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300.15000 – Speech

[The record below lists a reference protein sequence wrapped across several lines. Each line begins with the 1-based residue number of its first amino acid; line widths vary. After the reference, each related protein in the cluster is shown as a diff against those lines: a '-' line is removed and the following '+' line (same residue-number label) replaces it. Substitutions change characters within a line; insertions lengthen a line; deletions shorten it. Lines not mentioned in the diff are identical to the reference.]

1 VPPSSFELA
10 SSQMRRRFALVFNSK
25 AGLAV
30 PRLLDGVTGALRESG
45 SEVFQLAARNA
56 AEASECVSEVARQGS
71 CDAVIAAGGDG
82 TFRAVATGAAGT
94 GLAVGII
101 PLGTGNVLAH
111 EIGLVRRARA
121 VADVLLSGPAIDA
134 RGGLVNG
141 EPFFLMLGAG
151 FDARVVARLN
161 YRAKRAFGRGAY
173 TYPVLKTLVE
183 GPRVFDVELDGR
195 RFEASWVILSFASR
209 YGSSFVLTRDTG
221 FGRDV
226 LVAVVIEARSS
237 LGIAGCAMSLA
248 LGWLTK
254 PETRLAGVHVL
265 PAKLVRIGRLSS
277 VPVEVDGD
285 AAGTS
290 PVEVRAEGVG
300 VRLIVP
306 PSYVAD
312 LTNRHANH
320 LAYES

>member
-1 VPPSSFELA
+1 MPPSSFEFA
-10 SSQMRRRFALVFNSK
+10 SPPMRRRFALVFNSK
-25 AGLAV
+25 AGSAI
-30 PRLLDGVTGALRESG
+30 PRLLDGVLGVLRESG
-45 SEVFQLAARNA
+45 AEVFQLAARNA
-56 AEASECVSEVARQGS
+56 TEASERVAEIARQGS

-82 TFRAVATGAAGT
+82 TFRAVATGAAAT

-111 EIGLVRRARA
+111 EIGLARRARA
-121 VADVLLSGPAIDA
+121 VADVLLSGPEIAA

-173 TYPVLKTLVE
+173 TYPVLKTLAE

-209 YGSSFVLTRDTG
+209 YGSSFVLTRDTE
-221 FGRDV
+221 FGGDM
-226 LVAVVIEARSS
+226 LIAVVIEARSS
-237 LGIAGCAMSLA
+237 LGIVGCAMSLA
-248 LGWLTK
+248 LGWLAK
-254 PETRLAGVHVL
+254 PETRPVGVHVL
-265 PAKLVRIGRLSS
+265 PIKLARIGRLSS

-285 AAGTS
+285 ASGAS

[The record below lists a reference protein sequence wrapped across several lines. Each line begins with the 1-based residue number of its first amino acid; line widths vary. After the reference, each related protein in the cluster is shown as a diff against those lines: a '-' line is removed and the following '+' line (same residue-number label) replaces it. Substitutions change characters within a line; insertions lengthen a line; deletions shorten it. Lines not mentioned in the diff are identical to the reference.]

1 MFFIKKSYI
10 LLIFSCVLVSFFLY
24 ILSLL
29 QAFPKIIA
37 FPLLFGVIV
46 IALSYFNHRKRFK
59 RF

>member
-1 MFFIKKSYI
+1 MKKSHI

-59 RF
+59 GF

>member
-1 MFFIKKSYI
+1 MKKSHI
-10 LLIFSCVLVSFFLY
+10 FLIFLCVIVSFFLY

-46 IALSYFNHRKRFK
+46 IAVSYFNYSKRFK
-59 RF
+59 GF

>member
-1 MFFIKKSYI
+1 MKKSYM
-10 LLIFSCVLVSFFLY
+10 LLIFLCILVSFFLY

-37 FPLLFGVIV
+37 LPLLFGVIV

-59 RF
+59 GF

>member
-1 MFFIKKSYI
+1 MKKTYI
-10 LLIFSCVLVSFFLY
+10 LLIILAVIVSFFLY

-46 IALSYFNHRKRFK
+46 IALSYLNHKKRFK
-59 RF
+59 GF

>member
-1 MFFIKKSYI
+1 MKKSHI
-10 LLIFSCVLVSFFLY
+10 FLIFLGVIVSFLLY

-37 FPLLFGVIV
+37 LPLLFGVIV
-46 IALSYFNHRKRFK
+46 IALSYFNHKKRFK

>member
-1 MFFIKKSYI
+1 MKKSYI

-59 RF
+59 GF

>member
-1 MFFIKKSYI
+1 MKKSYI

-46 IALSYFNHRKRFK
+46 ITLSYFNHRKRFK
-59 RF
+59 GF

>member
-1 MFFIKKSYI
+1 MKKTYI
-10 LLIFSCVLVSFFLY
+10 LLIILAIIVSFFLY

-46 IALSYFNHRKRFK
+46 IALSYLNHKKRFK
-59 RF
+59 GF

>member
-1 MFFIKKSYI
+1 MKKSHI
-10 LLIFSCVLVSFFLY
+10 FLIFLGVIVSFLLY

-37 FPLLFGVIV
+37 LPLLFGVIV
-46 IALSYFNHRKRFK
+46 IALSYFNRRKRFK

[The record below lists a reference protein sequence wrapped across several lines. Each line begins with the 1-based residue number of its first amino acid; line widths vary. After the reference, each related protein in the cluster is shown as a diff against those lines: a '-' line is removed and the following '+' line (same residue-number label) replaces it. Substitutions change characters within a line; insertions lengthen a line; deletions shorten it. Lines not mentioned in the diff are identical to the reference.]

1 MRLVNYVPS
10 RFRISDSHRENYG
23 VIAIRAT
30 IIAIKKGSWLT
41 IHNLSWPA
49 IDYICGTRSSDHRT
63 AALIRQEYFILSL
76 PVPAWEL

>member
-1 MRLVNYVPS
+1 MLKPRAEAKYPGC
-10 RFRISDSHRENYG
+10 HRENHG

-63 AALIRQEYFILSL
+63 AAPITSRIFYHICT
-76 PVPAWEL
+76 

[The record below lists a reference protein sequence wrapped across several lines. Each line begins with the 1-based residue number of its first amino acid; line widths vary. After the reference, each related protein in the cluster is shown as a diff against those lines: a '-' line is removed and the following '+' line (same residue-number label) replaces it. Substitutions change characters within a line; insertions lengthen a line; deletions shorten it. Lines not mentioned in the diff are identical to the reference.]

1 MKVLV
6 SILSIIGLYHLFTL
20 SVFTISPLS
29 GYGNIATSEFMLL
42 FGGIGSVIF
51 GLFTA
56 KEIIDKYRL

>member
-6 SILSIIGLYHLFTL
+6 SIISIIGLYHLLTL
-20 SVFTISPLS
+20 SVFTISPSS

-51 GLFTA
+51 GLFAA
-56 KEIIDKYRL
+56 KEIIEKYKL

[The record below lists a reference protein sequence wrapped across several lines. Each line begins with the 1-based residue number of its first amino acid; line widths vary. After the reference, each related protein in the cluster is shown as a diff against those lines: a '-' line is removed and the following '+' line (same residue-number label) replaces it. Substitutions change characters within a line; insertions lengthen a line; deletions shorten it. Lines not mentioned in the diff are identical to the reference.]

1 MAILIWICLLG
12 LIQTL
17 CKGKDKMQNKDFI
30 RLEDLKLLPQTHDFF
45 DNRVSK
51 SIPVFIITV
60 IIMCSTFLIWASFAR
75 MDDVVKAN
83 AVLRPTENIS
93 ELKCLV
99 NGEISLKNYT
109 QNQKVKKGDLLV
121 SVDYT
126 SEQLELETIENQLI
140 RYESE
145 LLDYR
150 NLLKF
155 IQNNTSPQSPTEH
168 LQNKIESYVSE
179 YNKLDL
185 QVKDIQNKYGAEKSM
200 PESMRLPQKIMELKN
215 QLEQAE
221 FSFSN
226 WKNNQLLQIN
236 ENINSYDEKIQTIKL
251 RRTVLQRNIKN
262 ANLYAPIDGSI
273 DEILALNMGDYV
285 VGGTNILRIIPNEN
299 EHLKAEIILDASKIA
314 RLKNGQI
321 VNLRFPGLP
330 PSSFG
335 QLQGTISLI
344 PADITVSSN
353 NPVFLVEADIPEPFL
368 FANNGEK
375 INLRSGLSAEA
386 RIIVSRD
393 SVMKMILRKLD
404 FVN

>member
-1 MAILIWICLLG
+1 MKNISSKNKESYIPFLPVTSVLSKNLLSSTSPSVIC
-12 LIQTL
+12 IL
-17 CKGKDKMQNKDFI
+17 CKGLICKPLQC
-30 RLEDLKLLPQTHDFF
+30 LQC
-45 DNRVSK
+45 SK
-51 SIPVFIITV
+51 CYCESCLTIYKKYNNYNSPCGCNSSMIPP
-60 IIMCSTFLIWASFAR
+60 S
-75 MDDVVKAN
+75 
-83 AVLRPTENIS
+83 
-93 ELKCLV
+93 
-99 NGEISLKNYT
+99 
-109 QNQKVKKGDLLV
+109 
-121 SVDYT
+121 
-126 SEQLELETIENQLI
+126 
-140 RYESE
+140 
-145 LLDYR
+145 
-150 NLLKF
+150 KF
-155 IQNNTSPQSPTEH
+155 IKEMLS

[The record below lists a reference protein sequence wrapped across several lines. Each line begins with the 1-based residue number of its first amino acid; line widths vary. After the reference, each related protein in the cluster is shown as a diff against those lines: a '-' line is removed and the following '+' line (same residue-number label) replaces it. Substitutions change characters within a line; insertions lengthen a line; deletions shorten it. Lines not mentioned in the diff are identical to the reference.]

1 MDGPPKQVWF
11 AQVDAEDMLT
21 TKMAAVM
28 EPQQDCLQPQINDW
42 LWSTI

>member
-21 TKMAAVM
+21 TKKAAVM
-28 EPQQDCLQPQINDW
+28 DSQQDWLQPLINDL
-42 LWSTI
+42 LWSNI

EERA allows employee and union speech on protected topics to be impulsive, intemperate, disparaging, or inaccurate, and thereby engender ill feelings and strong responses, unless the employer meets its burden to prove such speech was maliciously dishonest or so insubordinate, opprobrious, or flagrant as to cause substantial disruption in the workplace. (Carpinteria Unified School District (2021) PERB Decision No. 2797, pp. 13-14, 16; Mt. San Jacinto Community College District (2018) PERB Decision No. 2605, pp. 9-14; County of Riverside (2018) PERB Decision No. 2591, p. 9; Chula Vista Elementary School District (2018) PERB Decision No. 2586, p. 16.) Where an employer claims that speech was so flagrant or insubordinate as to disrupt operations, PERB conducts a fact-intensive inquiry that considers all relevant circumstances, including but not limited to: (1) the place of the discussion; (2) the subject matter of the discussion; (3) the nature of what occurred; and (4) the extent to which the speech or conduct at issue can fairly be said to have been provoked by the employer. (Carpinteria, supra, PERB Decision No. 2797, p. 14.) When the speech at issue occurred by text message, e-mail, social media, or in another manner that was not face-to-face, there tends to be less likelihood of disruption. (Id. at p. 14, fn. 10.) In the instant matter, the Board found each of these factors favored the protected nature of Gibbons’s May 4 and May 5 e mails. (pp. 21-22.)